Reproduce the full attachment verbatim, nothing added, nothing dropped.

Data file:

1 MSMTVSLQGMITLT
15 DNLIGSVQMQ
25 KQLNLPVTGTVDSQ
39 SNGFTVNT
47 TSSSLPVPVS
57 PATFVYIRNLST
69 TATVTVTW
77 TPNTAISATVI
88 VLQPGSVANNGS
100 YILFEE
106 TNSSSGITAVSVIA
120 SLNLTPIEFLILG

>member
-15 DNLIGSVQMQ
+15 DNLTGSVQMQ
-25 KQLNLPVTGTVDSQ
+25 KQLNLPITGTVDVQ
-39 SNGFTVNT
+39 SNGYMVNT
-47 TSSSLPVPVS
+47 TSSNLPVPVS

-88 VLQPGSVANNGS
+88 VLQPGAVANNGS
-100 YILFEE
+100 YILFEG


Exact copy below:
1 MSMTVSLQGMITLT
15 DNLIGSVQMQ
25 KQLNLPVTGTVDSQ
39 SNGFTVNT
47 TSSSLPVPVS
57 PATFVYIRNLST
69 TATVTVTW
77 TPNTAISATVI
88 VLQPGSVANNGS
100 YILFEE
106 TNSSSGITAVSVIA
120 SLNLTPIEFLILG

>member
-15 DNLIGSVQMQ
+15 DNLTGSVQMQ
-25 KQLNLPVTGTVDSQ
+25 KQLNLPITGTVDVQ
-39 SNGFTVNT
+39 SNGYMVNT
-47 TSSSLPVPVS
+47 TSSNLPVPVS

-88 VLQPGSVANNGS
+88 VLQPGAVANNGS
-100 YILFEE
+100 YILFEG